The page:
New analysis of the global helicopter services sector shows a return to pre-pandemic levels of activity, but warns a shortage of aircraft and parts will likely mean an increase in prices.
The number of flights and aircraft used for offshore crew transfer helicopters has shown a “substantial recovery”, according to a report on the sector prepared by UK research firm Air & Sea Analytics (ASA).
The census of the global S-92 fleet – the dominant helicopter in the UK North Sea – looks across heavy and super-medium aircraft, showing that as of June 2022 weekly flight numbers have rebounded above pre-Covid levels.
Commenting on the quarter, director Steve Robertson said the uplift in activity was not surprising “given high oil prices and double-digit growth in upstream expenditure.”
“Of particular interest is the underlying intensity of activity in returning aircraft to service (RTS). Aircraft that a year ago no-one would have expected to return to the active fleet are now flying again,” he added.
“It’s only a matter of time before scarcity of available aircraft and parts drives up pricing significantly.”
This is evident both in airframe types and individual operators.
The global H175 fleet, another heavily-used chopper in the UK, has seen flight activity increase by more 50% the report notes, while the sector overall has shown a net uptick of 5% in the active fleet of aircraft.
Omni Helicopters and US-based Petroleum Helicopters International have seen the most growth in heavy and super-medium segment, each increasing their fleets by six active aircraft.
Meanwhile Bristow has seen its active fleet reduce by seven units, all of them Sikorsky S-92s.
Indeed, in March the research firm warned that despite historic oversupply, there may only be two dozen available S-92s in the global oil and gas sector, and that out-of-work aircraft are likely the “only available real solution” for plugging the gap as offshore crew transfer demand rises.
Updating his forecast, Mr Robertson added: “Whilst there were still 41 inactive S-92s in Q1 2022, the reality for anyone trying to source an aircraft just now is that AW189s and H175s are at or near full effective utilisation and the pool of available S-92s is less than two dozen when you account for RTS activity, secondary market activity and retirements already underway.”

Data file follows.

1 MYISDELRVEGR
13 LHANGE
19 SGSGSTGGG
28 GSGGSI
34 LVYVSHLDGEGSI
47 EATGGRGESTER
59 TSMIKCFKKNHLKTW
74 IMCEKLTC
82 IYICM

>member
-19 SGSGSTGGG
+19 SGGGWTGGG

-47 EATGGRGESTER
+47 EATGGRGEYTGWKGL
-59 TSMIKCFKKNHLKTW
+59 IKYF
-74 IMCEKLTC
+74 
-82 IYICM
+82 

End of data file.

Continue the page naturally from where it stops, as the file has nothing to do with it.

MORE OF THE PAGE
Supply chain crunch
Mr Robertson said that interviews conducted during the writing of the report had also highlighted supply chain bottlenecks affecting aircraft parts and workshop capacity for RTS programs.
“The legacy of the 2016 and 2019 bankruptcies in this market is starting to fade: we no longer have a large number of inactive assets owned by banks, these have been moved on into the hands of operators and lessors that can put them to work,” he continued.
The previous S-92 census showed 157 working in March 2021, which has risen to 161 now active as of March 2022.
In other airframe types ASA notes 19 active offshore H225s, 32 H175s and 39 AW189s.
Were that not enough, ASA said it also expects sanctions imposed on Russia to affect AW189 utilisation.
Roughly one-third of active units are located in Russia and will be unable to source spare parts from the manufacturer in Italy.
Looking at transactions, three S-92s were acquired during the quarter by Milestone from Capital One and two units acquired by CHC from PNC, though ASA said that the overall financial health of the industry was “a mixed picture.”
That is likely to be unaided by CHC’s long-running battle with the UK’s Competitions and Markets Authority (CMA) to acquire Babcock’s heli business, including operations in the UK, Denmark and Australia.
In CHC grudgingly suggested a partial divestment of the company’s UK business in Aberdeen to get over competition hurdles raised by the regulator.